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Disutility costs of online grocery shopping a party-pooper?

, October 1, 2014, 0 Comments

Disutility online grocery shopping-MarketExpress-inOnline grocery stores (e-Grocers) like,, and their likes, have come to the parade of the online shopping boom recently. Their success has caught the fancy of private equity investors too. Will there be a northward journey? The growth of any phenomenon needs to be viewed from economic perspectives. Cost versus benefits and convenience versus satisfaction; must be tested by gauging the associated disutility costs.

e-grocery shopping – Then and now

In the last decade, the Indian polity has been insulating the ‘mom and pop’ stores from competition by formulating policies that prevent FDI in organized retail. In the developed economies Wal-Mart, Tesco are bywords for grocery shopping. However Indian consumers are bereft of this experience, thanks to the FDI policy that prevents entry of these retail houses.

The objective is to insulate small kirana stores from onslaught of stiff competition. However this “protectionism” is now becoming irrelevant; these small pop and mom stores are facing competition from a new avatar – the online grocery shops, which are rapidly catching on. These online grocery stores are preparing themselves to provide cutting edge solutions in terms of time and place utility. Online purchasing experiences come with their own set of challenges.

Would the utility offered by online stores be marginalized? There is a growing trend of retail shopping shifting from brick and mortar shops to online. Retail is shifting from stores to e-commerce because only e-commerce has what is called the “long tail” – the ability to carry a virtually unlimited variety of product and offer this to the customer in the most remote locations at a price their local stores cannot compete with. E-commerce is a winner-takes-all game. As per one study by KPMG the country’s online retail market is expected to cross Rs 7,000 Crs by 2015. (Among the thriving ecommerce sale in various segments such as apparels, electronics, lifestyle, grocery retailing is just emerging as the latest kid on the block.

Grocery retailing has long been the most vital component of the household purchasing, both in terms of time spent and the frequency with which it is done. Grocery shopping spans numerous product categories ranging from fresh fruits and vegetables, daily necessities (like milk, bread etc.) staples, packaged foods to impulse purchases (like chocolates, variety of savouries etc) to specialty and special occasion products (like modaks at Ganpati). The bewildering array of purchases nibbles away anywhere from 30 to 50% of the household discretionary spend.

Now imagine if all these purchases are made on-line and Viola! – All the woes like crowded shops; lugging your stuff from one shop-to another; pay only cash etc all vanish. The utility is huge for working professionals and house wives a wide array of products, deep discounts and sales promotions of hypermarket and easy availability at far flung locations with doorstep delivery; COD, the online grocery shopping is now evolving.

The online retailers have their own share of challenges. The logistic constraint prevents these e-grocers to spread their operations to all cities. Consequently these retailers remain local and have presence in large metro cities. The complex and expensive supply chain makes retail margins low.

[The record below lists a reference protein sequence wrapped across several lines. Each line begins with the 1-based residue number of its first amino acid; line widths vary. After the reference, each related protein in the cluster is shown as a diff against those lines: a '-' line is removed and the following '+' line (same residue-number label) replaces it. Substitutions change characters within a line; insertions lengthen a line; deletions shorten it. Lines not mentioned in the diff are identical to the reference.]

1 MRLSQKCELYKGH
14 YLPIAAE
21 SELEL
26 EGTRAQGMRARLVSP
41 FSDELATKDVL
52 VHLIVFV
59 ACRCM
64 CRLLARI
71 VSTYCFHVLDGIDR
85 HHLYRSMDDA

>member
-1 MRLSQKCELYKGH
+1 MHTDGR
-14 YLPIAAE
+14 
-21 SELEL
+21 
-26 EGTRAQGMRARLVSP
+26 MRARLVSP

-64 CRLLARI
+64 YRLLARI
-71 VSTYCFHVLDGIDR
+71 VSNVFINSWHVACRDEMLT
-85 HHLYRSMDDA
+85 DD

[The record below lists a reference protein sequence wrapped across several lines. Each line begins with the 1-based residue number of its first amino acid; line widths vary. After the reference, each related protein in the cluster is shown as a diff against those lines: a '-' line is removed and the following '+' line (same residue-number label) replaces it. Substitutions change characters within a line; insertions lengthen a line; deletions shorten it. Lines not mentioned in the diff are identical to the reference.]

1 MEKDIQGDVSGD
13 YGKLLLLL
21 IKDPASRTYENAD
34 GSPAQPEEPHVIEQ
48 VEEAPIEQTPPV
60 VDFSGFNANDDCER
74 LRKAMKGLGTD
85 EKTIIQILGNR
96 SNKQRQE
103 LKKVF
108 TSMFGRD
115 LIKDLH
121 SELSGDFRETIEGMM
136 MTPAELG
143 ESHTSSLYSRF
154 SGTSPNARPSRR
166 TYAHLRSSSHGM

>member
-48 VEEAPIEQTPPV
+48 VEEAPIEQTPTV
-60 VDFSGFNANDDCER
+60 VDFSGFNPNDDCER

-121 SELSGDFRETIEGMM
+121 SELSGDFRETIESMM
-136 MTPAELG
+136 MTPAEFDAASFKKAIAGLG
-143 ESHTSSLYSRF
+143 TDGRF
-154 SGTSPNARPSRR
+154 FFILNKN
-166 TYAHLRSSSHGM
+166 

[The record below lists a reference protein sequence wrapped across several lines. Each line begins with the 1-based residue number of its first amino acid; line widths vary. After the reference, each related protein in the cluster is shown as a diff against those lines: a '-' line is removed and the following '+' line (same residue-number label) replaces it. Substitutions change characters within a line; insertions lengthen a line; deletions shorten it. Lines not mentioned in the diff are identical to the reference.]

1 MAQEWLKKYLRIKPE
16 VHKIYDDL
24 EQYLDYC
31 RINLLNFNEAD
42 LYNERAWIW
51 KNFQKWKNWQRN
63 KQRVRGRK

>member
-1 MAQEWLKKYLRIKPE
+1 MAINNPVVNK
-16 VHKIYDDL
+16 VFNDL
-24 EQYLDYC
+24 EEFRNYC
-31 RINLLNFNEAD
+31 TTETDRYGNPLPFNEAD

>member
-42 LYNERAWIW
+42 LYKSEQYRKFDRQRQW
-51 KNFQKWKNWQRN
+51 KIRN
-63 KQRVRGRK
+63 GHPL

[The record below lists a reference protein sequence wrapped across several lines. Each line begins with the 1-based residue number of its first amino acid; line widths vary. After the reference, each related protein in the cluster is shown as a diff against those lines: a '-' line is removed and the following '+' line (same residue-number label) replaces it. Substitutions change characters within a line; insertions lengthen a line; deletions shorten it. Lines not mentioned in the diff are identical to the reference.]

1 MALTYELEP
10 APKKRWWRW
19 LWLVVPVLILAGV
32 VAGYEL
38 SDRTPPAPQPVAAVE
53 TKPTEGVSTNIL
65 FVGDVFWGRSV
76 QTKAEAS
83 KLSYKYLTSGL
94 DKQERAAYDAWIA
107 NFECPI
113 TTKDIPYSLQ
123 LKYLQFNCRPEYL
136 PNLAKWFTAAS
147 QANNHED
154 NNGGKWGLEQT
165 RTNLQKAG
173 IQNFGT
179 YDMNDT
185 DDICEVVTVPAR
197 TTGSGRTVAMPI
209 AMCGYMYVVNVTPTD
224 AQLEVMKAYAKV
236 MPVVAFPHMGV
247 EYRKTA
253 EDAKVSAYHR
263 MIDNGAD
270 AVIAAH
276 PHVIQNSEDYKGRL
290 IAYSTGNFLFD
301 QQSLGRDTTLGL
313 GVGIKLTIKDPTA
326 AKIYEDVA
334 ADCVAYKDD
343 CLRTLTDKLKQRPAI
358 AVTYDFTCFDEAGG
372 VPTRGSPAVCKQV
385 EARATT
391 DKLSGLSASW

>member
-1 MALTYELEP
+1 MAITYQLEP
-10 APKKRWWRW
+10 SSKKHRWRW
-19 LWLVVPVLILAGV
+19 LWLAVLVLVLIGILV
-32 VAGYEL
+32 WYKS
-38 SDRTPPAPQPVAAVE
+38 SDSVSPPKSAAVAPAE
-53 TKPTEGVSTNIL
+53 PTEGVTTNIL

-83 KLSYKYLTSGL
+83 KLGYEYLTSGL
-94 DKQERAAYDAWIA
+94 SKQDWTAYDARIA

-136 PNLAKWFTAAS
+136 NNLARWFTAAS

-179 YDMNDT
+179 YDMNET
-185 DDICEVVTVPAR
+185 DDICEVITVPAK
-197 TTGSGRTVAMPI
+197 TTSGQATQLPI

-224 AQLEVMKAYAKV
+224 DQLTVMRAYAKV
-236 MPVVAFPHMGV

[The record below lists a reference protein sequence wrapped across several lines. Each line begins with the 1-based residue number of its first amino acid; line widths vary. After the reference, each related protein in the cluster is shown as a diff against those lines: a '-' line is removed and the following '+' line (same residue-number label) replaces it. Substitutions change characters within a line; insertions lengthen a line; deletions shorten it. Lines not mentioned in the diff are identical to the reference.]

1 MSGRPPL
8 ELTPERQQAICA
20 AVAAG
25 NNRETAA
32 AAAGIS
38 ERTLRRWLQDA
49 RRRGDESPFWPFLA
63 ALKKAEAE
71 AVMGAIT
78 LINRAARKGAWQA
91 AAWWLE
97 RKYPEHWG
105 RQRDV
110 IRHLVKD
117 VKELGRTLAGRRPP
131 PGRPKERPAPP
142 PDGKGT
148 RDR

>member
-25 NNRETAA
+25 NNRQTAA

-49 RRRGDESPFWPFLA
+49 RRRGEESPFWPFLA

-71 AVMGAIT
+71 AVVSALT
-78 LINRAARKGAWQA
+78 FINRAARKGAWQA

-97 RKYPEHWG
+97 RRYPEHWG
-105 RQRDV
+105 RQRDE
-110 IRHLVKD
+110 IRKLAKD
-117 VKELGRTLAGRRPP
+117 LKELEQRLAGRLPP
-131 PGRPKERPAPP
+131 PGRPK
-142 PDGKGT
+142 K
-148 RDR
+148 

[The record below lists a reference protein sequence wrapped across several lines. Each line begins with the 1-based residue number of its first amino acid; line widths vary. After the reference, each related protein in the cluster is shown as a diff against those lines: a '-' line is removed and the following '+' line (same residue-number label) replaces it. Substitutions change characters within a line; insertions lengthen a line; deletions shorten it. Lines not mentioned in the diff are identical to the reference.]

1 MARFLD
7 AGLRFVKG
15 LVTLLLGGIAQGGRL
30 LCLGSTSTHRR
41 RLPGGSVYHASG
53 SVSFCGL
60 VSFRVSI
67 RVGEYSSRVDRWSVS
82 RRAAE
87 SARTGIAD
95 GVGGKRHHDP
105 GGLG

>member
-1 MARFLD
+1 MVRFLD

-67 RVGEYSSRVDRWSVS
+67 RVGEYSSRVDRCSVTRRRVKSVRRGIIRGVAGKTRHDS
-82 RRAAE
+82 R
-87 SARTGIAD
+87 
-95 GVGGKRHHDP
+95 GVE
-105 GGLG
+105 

The sustainability of these e-grocers will depend on how well they are able to convince the customers of the utility of online shopping (measured in terms of convenience, deep discounts, assorted products, comfort of hassle free shopping, and online payments). This should outweigh the disutility a consumer perceives by not experiencing the touch and feel need. The disutility of online grocery shopping emanates from the fact that unlike other online purchasing categories, perishable products like groceries cannot be standardized.

Assessing the quality of these products is challenging. Any variations to the products; change of pack size, freshness and quality may leads to customer dissatisfaction. Returning of the product can be cumbersome and time consuming. These disutility costs” play a critical role in shaping customer expectations of online grocery shopping. They can have a sustainable impact on customer decision to migrate from off line to online grocery store.

Theoretical research has explored consumers choice of channel in commodity markets, modeling the decision as a tradeoff between these fixed disutility costs and utility from the lower search costs, convenience deep discounts (Chris Forma Ghose and Goldfarb2006)

Although online grocery shopping seems to have caught the fancy of net savvy Indian consumers for instance has already reached one million orders in a short span of time. Surely the online-grocers have made a great beginning, but they still have to pass the litmus test of meeting expectations of customer on a sustained basis. The Indian consumer needless to say is getting pampered and spoilt for choices as more and more options are in the offing.

What needs to be watched carefully is how the disutility costs creep in consumer behavior while choosing the online route. The challenge for the online-grocer would to innovate constantly to stay ahead of the consumer expectations.

ABOUT THE AUTHORS | The views expressed are personal.

Prof. Sarika Rachuri
Sarika Rachuri is a faculty in Economics with IBS Mumbai. She has 16 years of varied experience in academics, research, training and consultancy….more



Prof.Hemant Purandare
Hemant Purandare is the Dean, Academics of IBS Mumbai. Area of expertise – Marketing and Service Management….more